SAP PowerDesigner is a powerful and flexible modelling tool; the scope and flexibility of the tool enables organisations to tailor the tool to fit their modelling methodology, instead of limiting their methodology to what the tool can handle.
To take full advantage of the capabilities of PowerDesigner, an organisation needs capable people, and it takes time to develop that capability in-house. In the meantime, the organisation will need to plug their PowerDesigner Capability Gap – this is where Metadata Matters can help.
There’s never enough time to do everything you need to do. Let Metadata Matters help you to take the strain, to reduce the workload on your own over-pressed staff.
The capabilities of PowerDesigner can be configured using several different types of resource files and templates, and by external programs. Metadata Matters has the knowledge and experience required to create and manage these resources and programs effectively.
For example, common tasks can be automated to improve consistency and productivity – see the existing model extension “CDM LDM Productivity” for an example.
Metadata Matters has previously created model extensions to:
ensure tables have the required audit columns
collapse a hierarchy of relationships to simplify a model before generating a new model from it
export model information in JSON format
import Data Lineage from Excel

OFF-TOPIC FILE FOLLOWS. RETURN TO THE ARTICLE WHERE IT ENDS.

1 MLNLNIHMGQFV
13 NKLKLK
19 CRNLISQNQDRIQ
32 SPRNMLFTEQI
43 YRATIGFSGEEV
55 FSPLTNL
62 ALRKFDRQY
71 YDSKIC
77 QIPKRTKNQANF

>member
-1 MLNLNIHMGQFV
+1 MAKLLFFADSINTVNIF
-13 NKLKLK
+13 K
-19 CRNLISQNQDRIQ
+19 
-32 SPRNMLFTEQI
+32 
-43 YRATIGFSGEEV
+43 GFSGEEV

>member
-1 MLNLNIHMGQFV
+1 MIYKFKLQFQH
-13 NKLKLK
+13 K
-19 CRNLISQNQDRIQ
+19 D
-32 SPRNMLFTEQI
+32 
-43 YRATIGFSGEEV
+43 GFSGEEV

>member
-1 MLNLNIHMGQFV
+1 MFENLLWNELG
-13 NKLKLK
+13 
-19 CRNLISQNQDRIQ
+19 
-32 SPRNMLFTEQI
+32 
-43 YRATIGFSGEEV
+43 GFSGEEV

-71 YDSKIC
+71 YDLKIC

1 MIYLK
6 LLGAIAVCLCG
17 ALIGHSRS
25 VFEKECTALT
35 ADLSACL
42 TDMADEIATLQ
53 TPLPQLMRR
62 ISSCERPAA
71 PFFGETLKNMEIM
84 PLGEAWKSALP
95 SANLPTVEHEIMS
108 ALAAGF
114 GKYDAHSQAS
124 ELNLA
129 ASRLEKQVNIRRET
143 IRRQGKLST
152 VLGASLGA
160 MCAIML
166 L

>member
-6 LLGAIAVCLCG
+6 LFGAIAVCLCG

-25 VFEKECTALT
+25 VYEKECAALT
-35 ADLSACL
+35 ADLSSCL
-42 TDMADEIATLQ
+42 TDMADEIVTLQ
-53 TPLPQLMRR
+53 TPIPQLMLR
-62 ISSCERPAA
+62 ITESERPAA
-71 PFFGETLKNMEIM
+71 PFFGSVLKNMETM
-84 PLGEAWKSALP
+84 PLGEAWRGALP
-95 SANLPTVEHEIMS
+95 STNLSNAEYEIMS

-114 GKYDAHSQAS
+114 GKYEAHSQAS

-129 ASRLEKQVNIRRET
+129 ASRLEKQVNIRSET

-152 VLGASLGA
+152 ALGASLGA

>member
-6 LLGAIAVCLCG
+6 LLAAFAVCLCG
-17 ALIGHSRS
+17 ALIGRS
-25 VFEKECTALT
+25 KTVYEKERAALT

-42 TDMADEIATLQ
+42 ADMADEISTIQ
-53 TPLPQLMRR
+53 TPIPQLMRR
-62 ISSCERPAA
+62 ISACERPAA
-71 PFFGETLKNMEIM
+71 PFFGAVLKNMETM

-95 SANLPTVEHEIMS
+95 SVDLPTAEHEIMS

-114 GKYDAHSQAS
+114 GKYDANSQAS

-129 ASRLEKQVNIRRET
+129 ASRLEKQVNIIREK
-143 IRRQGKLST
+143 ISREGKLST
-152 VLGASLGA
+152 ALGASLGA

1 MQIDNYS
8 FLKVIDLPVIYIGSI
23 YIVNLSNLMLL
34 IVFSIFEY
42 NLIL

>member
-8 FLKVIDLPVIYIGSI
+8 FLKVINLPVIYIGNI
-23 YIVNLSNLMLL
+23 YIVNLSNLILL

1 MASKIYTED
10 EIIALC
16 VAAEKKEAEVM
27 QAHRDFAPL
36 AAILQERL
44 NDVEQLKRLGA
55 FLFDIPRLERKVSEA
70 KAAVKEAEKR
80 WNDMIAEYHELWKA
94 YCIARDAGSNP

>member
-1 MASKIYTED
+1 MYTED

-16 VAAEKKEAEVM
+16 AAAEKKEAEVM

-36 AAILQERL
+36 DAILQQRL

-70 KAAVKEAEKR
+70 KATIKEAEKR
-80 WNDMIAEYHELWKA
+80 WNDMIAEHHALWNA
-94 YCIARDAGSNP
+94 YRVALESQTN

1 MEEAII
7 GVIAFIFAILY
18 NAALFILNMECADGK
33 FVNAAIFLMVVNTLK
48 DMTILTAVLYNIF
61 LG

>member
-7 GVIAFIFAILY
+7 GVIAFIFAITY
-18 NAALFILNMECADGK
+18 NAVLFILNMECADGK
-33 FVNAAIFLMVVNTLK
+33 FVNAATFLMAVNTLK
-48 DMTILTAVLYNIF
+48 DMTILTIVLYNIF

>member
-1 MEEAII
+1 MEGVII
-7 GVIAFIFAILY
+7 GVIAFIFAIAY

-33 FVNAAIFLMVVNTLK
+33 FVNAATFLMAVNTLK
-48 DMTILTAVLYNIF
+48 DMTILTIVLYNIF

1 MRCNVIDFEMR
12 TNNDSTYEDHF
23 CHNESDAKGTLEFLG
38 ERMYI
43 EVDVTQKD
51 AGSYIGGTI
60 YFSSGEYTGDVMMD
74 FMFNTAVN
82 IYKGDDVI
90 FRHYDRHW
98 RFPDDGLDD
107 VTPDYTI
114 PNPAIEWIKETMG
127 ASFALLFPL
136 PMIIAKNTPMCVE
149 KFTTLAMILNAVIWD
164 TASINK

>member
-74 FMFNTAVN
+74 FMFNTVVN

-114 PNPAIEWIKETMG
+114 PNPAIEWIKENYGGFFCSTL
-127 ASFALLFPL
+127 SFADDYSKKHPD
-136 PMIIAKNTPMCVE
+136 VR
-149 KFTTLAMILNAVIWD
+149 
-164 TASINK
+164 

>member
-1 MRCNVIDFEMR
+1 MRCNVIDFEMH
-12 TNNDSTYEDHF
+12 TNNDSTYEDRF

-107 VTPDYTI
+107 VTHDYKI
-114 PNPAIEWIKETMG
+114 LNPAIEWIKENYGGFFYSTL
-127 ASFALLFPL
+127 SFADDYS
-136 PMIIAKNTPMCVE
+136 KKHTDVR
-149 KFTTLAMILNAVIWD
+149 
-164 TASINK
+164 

build custom model validation checks
Configuring Database Support
One of the key strengths of SAP PowerDesigner for anyone using the tool to manage their databases is the ability to customise and extend the way that each DBMS is supported. It is simple to change the naming standard for constraints, or to change the syntax used when forward- or reverse- engineering database schemas. If your DBMS vendor introduces new features you do not have to wait for SAP to support them, and then upgrade the tool – you can configure support for the new features yourself.
Importing Model Content
Models do not have to be manually created from scratch by the user. There are several different ways to create a model from existing information (such as Excel spreadsheets). Let Metadata Matters take the strain out of the model import process for you.
Converting legacy models from your old modelling tools into PowerDesigner models may be a trivial exercise (such as importing a simple Erwin model) or a complex, lengthy operation. Unless you’re a very small organisation, the truth will be somewhere in the middle.
The best approach may be to use a Metadata bridge. Some modelling tools are supplied with an OEM version of the Meta Integration export bridges – this capability will be as old as the modelling tool, and inflexible. Using a more flexible Toolbus interface may be a better option. Metadata Matters can facilitate a model conversion service with Toolbus on behalf of the Client.
No matter which conversion route you follow, there are likely to be some actions needed to make sure you make the best use of the features offered by PowerDesigner. Those actions will cover these areas, and more
Methodology & Governance support
Fix Common problems
Applying Naming Standards
Post-conversion for PDM
Add useful extras
Create Model template(s) based on converted models
Supporting modellers by creating, reviewing, or improving models and/or the PowerDesigner Glossary.
Helping the Client to do the right thing themselves
To some new users PowerDesigner may seem complicated, especially if they have become used to the way that another tool works.
This is where the ad-hoc mentoring and knowledge-sharing service can really help, allowing individuals or groups of users to discuss their concerns with an expert.
In addition, advice and assistance can be given on administering PowerDesigner.
The Capability Support service can be provided remotely or on-site.
A more detailed list of services is available on request. Go to the Contact page to get in touch.